According to UBS Investment Research, the ETS cost $287 billion through to 2011 and had an ‘almost zero impact’ on the volume of overall emissions in the European Union.  According to the UBS research, the money could have resulted in more than a 40% reduction in emissions if it had been used in a targeted way, e.g. to upgrade power plants (see here – see also Ellerman and Convery in Pricing Carbon on this (here)). The World Wildlife Fund also found that there was no indication that the ETS had influenced longer-term investment decisions. The ETS has failed to reduce emissions. What it accomplished instead was that it rewarded major polluters with windfall profits, while undermining efforts to reduce pollution and achieve a more equitable and sustainable economy (see here, here and here). This is a direct consequence of the market approach.

All of this has very well been documented. Companies have consistently received generous allocations without having the obligation to cut emissions (see here). According to Reyes, power companies gained windfall profits estimated at €19 billion in phase I and up to €71 billion in phase II (see here). For the most part, this resulted in higher shareholder dividends. Very little of the ‘profits’ were invested in transformational energy infrastructure. The third phase of the ETS still significantly subsidises industry. Energy companies successfully lobbied for an estimated €4.8 billion in subsidies for Carbon Capture and Storage (CCS) and biofuels. There was lobbying everywhere (Reyes gives concrete examples here and here). The final agreement contained a surplus of pollution permits for the cement sector that rewards the continued use of dirty and outdated production methods.

Energy-intensive industry routinely received extremely generous allocations of permits – a structural surplus of between 20 and 30 per cent in the case of the steel sector (our competitive steel that needs protection from China’s ‘excess’ capacity, who’s government has the temerity to intervene in the economic process (see here)). Oscar Reyes and Denny Ellerman and Frank Convery (see here) estimate the value of this over-allocation to industry in phase II of the ETS at €6.5 billion (mainly for steel and chemicals) (see here). As if this is not already beyond belief, rules governing the entrance of new actors to the scheme resulted in generous awards of free certificates for hard lignite plants, which contributed to a ‘dash for coal’ in German power production. All of this – remember – in order to fight climate change.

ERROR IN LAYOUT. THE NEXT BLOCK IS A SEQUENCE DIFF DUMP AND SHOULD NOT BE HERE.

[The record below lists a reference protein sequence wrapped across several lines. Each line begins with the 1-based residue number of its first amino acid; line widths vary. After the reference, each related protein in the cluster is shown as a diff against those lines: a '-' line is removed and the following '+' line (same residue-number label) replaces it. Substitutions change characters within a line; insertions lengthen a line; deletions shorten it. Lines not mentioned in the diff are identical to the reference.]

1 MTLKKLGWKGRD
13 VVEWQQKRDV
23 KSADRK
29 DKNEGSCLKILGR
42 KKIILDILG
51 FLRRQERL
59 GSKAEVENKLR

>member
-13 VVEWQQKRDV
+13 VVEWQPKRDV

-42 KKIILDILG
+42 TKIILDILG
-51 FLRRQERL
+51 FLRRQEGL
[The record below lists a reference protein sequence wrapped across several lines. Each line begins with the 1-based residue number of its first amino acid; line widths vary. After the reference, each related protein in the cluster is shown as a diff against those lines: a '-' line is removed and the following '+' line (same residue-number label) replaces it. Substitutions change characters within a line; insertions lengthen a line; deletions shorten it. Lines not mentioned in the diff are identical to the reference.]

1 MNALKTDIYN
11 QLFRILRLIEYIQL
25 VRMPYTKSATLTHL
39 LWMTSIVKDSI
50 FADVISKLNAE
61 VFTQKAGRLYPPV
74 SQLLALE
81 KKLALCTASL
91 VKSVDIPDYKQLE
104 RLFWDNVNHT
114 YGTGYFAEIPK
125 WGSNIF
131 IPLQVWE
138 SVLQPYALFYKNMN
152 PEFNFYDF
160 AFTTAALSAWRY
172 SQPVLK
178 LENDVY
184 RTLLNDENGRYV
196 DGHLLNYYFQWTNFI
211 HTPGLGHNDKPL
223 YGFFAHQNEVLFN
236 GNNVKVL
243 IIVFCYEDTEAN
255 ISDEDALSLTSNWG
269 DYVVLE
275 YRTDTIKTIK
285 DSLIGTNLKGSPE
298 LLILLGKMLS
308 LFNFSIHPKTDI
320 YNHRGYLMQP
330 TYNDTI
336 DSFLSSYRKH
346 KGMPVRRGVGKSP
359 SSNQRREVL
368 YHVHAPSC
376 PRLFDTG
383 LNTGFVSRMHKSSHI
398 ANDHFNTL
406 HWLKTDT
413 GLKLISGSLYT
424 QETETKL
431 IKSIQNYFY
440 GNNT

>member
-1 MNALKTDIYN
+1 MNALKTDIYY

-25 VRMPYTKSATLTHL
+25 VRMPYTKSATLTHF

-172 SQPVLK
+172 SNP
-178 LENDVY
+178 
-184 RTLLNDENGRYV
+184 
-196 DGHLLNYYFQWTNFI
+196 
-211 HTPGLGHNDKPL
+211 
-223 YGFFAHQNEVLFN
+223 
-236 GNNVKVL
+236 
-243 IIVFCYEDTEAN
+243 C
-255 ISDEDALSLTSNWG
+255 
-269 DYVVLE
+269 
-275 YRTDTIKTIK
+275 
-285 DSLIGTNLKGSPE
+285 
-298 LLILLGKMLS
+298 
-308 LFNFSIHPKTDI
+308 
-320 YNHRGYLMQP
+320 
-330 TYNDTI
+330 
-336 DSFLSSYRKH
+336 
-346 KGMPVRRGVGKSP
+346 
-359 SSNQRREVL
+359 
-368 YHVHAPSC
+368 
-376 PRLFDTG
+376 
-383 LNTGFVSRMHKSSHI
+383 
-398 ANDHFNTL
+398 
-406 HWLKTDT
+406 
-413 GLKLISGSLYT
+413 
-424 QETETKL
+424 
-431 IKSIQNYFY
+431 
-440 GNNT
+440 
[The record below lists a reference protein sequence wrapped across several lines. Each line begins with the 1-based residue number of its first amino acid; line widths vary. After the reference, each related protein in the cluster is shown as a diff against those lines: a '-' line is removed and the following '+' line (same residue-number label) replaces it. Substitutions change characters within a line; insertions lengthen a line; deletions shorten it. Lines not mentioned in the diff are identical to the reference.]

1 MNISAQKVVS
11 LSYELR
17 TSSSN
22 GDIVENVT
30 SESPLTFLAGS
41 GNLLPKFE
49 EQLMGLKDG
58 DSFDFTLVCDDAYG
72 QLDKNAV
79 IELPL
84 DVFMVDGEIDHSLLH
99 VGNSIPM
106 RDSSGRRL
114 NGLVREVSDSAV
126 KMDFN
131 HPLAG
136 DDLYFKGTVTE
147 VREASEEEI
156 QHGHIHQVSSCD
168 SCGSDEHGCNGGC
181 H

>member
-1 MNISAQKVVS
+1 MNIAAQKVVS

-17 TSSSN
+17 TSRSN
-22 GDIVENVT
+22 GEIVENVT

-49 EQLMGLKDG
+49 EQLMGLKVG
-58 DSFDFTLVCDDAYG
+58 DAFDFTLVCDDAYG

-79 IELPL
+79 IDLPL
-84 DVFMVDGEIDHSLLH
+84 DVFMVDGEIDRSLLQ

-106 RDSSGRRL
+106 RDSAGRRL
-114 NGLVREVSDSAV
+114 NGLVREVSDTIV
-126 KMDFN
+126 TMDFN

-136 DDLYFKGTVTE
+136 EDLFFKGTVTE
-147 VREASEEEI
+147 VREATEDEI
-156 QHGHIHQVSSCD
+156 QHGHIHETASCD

What did the population get from the ETS? Higher prices. Reyes writes that fossil fuel refineries and the steel sectors routinely passed on the entire “cost” of EUAs – which they received for free – to consumers. The windfall profits received by these sectors in the first phase of the scheme were estimated at €14 billion. When the third phase of the ETS was announced, full auctioning was heralded as being around the corner and, with it, the end of subsidies. However, by the time the Directive was agreed upon, industry had clawed back most of its free permits. Such is the power of lobbying (see here and here).

Several researchers made the point that even if ETS’s caps would be tight, this would still only encourage the cheapest emissions reductions and would not lead to transformational changes in energy, industrial production and transport. Of course, the caps were nowhere tight. This is the reason why the scheme had so little impact on emissions. Even when, in 2011, Germany closed eight nuclear power plants and demand for coal power increased as a consequence, the falling trend of prices for EUAs did not reverse. In fact, it is worse: CO2 prices also fell because billions were spent on renewable energy (especially in Germany). This lowered the demand for allowances and thus their price and allowed coal to become more competitive. Perversely, the ETS sped up climate change.

Figure 2


Figure 2: Cumulative total anthropogenic CO2 emissions from 1870 in gigatonnes of CO2 and corresponding temperature anomalies relative to 1861-1880. RCP stands for representative concentration pathways in climate modeling. This figure shows the gravity of the situation. There is no time to lose. Source: